Advice on NES-related hardware project

Advice on NES-related hardware project
by on (#147252)
Hi,

My apologies if this isn't the right place, and please pardon my very limited knowledge of electronics, which has probably regressed to worse than it was when they taught us this stuff in highschool. I'm working on a project to build a Raspberry Pi into an NES. One of my goals has been to preserve the external appearance of the NES as much as possible, such that you could look at the NES and not be able to tell it wasn't original. That extends to using the original RCA ports, power brick, and power socket, if possible. For that purpose, I want to use the original NES power/RF box, using the actual power supply, and cutting the original RCA jack leads to solder in the audio/video from the Pi. I've managed to desolder one (a Mitsumi one from an NES-CPU-04).

The box seems to be in working order. When I plug it in, with the five pins in the top right, and assuming the chassis is ground (it seems to be), I see ~13.6V on the first pin, 0.26V on the second pin, and 0V on the other three. If I short the first and second pin, that seems to turn it "on", and I get 5.05V on the third pin, with the first pin dropping to ~12.8V. I understand the NES runs on 5V, so that would seem to be right.

I want to power my Pi with this thing. For that purpose, I have a small switched power supply for the Pi, which takes an input of 6V to 14V, and converts it into the 5V that the Pi needs.

I'm not sure I trust the 5V from the NES, since the Pi is apparently sensitive for voltage, so powering it directly off the NES is probably not a good idea. I'd also like to wire up the NES power switch to do a soft shutdown/bootup on the Pi, since simply cutting the power can cause problems with the filesystem. This leads me to my actual questions:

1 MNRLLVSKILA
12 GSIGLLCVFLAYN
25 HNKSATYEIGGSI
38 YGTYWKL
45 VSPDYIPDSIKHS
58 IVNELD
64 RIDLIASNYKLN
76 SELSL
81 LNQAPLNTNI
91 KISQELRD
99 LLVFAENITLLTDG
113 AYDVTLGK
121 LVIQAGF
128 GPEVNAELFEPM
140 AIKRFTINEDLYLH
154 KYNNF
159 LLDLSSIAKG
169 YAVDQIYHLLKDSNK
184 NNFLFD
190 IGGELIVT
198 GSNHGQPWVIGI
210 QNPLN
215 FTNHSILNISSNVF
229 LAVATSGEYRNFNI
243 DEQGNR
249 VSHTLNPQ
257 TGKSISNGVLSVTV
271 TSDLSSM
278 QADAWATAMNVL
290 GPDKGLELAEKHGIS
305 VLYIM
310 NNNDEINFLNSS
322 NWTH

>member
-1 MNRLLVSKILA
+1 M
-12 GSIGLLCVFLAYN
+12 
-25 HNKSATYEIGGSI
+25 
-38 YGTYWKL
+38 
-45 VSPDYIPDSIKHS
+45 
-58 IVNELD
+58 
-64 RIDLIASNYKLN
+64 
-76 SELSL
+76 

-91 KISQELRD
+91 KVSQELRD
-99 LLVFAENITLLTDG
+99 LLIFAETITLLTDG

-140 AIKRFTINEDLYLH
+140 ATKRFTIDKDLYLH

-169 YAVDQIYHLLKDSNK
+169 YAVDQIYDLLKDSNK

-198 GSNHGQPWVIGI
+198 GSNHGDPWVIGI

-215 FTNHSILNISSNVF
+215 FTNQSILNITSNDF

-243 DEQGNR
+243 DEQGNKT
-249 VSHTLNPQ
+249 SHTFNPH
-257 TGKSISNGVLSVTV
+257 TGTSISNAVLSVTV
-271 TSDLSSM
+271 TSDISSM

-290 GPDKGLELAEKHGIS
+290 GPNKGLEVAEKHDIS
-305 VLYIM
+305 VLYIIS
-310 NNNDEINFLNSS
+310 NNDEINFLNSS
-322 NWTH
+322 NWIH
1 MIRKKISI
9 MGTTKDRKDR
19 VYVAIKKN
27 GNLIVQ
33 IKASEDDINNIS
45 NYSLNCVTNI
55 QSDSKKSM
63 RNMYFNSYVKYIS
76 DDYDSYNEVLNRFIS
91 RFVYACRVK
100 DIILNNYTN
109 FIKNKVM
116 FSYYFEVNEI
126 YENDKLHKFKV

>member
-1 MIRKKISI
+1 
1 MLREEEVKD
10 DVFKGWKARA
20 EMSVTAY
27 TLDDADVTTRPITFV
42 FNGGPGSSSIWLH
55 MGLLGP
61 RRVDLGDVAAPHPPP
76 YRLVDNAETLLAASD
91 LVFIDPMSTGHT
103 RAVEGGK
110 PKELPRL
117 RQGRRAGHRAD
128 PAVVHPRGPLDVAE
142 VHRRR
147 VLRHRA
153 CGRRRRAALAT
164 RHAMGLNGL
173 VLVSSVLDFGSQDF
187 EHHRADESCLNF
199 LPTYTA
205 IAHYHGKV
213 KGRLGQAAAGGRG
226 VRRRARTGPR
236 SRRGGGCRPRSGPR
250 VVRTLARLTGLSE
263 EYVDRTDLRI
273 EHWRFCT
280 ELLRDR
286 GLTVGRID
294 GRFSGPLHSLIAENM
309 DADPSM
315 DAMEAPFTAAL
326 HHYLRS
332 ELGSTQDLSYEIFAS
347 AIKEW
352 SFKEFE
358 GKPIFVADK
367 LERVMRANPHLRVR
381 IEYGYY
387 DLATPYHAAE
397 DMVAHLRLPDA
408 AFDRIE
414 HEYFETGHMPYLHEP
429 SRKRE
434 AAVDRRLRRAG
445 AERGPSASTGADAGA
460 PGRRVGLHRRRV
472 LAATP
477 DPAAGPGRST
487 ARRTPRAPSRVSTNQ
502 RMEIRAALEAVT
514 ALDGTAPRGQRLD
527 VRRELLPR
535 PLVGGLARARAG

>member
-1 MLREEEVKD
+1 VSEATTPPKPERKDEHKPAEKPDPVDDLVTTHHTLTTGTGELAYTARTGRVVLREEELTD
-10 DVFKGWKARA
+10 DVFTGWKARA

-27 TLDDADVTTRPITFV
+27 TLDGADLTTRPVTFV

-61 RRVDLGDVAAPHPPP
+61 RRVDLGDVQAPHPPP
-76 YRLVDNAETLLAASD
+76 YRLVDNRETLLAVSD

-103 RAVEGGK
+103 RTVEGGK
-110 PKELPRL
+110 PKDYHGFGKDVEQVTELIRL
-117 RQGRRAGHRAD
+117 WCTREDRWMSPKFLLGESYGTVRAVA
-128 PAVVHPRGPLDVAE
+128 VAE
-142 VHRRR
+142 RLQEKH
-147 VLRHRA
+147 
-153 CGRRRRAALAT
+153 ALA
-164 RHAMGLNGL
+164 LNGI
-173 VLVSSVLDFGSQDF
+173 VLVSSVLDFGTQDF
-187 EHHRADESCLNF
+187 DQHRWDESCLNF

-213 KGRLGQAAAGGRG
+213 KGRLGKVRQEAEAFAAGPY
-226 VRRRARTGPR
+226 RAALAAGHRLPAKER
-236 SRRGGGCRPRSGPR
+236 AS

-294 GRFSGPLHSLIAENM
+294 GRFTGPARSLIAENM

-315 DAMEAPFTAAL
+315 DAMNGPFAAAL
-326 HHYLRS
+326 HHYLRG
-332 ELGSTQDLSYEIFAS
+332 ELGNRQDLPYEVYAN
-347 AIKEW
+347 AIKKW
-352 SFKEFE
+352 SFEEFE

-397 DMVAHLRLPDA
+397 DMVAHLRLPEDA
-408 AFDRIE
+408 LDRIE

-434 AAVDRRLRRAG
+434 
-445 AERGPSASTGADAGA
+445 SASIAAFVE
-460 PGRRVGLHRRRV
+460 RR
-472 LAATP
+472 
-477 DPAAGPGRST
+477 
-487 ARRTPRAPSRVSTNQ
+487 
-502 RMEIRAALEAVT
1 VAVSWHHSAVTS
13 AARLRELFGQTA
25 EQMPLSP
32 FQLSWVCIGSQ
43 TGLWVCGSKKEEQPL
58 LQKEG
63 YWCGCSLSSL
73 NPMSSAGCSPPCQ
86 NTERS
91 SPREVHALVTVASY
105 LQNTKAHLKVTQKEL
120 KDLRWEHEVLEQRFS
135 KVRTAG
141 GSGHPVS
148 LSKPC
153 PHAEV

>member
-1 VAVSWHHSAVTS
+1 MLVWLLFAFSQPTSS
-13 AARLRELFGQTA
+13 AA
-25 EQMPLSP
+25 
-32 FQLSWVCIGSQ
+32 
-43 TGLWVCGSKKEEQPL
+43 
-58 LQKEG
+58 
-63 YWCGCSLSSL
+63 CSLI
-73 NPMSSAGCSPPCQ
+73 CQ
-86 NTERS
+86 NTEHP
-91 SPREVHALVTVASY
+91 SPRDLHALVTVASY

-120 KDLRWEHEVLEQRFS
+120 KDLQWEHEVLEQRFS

1) What's the 13.6V from? I read somewhere it's the "unregulated" voltage. This is in the range of my power supply, can I use this pin (with pins 1/2 not shorted) to power the Pi? The Pi consumes at most 10W, but in practice it'll probably be half or even a quarter of that. If I put a 5W load on this pin, is it going to be a problem?

2) If I can't use the 13.6V pin, can I semi-permanently short the first two pins, leaving the thing "on" pretty much permanently, run the 5.05V through a step-up converter to get in the range of the Pi power supply, and use that? I'm wondering if there would be any ill-effects from leaving the NES power supply on permanently. It normally wouldn't have a load on it (when the Pi is off and not in use). I wouldn't want to wire the NES power switch to interrupt the actual power, because when I release the power switch I want the Pi to do a safe shutdown and not just get the power cut.


If option 1 is fine, then that would probably be my desired option, being simpler.
Re: Advice on NES-related hardware project
by on (#147306)
Option 1 should work, but I'd recommend to use a regulator that can handle at least 18V at its input just to be safe. The unregulated DC power is just the voltage across the input capacitor(s), just after the diode bridge, just like the second circuit or maybe the third of this page: http://hyperphysics.phy-astr.gsu.edu/hbase/electronic/rectbr.html

If your regulator somehow loads too much the unregulated supply, put a bigger capacitor at the input of your switching regulator. Also, switching power supplies can generate a lot of (electrical) noise, check the impact of the working power supply on the NES (if it still works and you consider the option to be able to use the original NES).